Background: Transcatheter valve implants currently draw their justification for use from reduction of perioperative risk. However, patient age and comorbidities are independent predictors of adverse outcome after aortic valve replacement, regardless of surgical approach. Therefore, it is unclear whether transapical aortic valve implantation really improves outcomes in high-risk patients.
Methods: We included a total of 51 high-risk patients with severe aortic valve stenosis. Patients were allocated to transapical aortic valve implantation (n = 21) or minimally invasive aortic valve replacement via a partial upper sternotomy (n = 30), in a nonrandomized fashion. Patient age, preoperative comorbidities, and perioperative risk, expressed as logistic EuroSCORE (38% +/- 14% vs 35% +/- 9%), were matched between the 2 groups.
Results: Early morbidity and mortality were comparable between groups, but transapical aortic valve implantation was associated with shorter operative time (P = .004), ventilation time (P < .001), intensive care unit stay (P < .001), and hospital stay (P < .001). Thirty-day mortality was 14% (n = 3) in the transcatheter group versus 10% (n = 3) in the surgical group. After a mean follow-up of 12 +/- 4 months (100% complete), there were a total of 5 (24%) deaths in the transapical group versus 5 (17%) deaths in the open surgery group. There was 1 intraoperative death in the transapical group versus none in the surgery group. In the transapical group, there were 2 re-explorations for bleeding, 2 intraoperative conversions, 1 case of prosthesis migration, and 2 impairments of coronary arteries. The surgery group included 1 re-exploration, 1 stroke, 1 pacemaker implantation for complete atrioventricular block, and 3 cases of atrial fibrillation.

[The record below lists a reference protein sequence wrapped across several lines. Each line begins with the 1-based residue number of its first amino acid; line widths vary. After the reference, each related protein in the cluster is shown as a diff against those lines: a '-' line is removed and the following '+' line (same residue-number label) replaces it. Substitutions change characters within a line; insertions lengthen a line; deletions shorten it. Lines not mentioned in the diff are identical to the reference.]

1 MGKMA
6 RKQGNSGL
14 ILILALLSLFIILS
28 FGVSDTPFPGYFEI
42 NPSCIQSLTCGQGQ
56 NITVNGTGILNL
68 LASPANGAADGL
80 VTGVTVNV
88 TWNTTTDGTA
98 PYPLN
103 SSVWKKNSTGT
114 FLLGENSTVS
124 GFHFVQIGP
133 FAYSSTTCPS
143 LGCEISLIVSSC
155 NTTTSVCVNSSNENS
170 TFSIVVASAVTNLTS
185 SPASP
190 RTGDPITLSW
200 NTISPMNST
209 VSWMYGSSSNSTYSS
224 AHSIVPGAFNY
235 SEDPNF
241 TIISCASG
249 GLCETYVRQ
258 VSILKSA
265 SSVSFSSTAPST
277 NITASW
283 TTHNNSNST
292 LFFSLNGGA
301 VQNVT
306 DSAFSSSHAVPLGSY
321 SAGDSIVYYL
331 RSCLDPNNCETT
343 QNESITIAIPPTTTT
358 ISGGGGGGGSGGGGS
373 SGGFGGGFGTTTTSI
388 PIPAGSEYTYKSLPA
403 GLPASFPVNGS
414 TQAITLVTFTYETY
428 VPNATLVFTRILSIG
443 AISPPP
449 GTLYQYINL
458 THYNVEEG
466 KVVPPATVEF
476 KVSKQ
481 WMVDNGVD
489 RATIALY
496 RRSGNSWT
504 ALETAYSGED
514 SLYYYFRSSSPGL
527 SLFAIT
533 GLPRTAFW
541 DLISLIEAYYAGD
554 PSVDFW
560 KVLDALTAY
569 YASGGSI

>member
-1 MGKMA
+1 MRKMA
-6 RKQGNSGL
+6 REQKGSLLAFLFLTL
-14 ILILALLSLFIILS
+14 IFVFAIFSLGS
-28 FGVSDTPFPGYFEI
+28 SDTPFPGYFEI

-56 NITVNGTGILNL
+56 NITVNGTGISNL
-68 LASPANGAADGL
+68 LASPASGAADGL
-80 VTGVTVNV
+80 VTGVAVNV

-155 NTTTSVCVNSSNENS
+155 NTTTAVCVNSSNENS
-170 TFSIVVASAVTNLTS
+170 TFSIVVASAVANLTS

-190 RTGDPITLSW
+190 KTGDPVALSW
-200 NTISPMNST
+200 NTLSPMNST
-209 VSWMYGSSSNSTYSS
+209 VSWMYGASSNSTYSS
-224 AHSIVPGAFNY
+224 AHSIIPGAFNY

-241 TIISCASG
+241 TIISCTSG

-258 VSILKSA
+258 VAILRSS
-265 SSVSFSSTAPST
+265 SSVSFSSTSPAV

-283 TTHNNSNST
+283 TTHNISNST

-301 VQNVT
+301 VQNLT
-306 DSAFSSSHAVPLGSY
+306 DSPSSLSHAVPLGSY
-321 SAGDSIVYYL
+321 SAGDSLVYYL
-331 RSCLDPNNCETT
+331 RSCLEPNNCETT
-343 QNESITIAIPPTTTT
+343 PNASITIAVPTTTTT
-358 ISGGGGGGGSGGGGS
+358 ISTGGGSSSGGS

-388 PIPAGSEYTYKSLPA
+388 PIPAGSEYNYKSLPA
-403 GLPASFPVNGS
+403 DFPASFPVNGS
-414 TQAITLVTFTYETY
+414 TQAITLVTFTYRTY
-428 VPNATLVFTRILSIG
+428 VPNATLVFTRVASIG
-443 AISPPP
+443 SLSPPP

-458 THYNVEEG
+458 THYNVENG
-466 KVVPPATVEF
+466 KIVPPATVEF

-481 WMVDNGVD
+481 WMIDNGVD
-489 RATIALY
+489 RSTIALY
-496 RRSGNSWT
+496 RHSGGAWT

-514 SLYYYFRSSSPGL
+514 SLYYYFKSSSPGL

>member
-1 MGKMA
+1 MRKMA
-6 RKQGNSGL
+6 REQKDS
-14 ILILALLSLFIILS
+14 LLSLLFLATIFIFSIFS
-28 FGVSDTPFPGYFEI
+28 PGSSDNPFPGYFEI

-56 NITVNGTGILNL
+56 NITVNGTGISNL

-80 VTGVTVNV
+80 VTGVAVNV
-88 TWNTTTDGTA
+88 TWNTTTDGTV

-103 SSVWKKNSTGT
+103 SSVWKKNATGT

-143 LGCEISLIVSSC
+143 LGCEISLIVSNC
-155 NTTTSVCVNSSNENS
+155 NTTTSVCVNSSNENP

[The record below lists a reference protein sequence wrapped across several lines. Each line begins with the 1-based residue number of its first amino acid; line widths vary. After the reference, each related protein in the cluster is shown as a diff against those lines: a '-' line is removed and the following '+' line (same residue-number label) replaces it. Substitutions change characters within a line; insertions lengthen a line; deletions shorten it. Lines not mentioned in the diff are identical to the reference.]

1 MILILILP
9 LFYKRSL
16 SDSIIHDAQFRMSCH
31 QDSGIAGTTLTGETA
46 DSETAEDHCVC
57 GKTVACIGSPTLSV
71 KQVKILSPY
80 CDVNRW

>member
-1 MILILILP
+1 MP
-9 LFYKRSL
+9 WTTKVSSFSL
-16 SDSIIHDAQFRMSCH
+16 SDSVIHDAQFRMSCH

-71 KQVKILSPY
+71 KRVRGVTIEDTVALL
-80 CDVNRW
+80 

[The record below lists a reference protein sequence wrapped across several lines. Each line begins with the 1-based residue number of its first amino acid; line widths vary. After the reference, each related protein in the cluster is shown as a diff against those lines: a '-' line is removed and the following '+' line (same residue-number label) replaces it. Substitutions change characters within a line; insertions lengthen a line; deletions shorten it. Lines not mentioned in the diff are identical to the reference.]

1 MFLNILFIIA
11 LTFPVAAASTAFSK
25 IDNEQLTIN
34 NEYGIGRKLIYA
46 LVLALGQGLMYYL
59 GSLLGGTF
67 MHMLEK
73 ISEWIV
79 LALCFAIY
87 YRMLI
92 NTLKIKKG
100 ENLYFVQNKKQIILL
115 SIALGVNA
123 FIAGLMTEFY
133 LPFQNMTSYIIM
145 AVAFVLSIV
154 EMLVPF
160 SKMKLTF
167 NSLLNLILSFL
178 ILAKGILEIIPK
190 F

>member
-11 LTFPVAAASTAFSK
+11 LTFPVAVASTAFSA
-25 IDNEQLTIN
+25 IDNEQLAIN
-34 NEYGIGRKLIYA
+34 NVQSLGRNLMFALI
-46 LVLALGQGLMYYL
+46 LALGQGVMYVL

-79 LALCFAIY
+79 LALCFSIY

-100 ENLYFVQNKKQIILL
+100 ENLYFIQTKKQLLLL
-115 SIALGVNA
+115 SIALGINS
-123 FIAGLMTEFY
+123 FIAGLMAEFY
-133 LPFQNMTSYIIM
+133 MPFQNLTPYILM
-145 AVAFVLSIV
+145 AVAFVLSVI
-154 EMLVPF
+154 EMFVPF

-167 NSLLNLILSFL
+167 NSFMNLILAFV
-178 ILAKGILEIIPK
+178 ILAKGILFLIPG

Conclusions: Current data suggest a faster postoperative recovery after transapical aortic valve implantation, with early and late morbidity and mortality comparable with those of minimally invasive aortic valve replacement via partial upper sternotomy.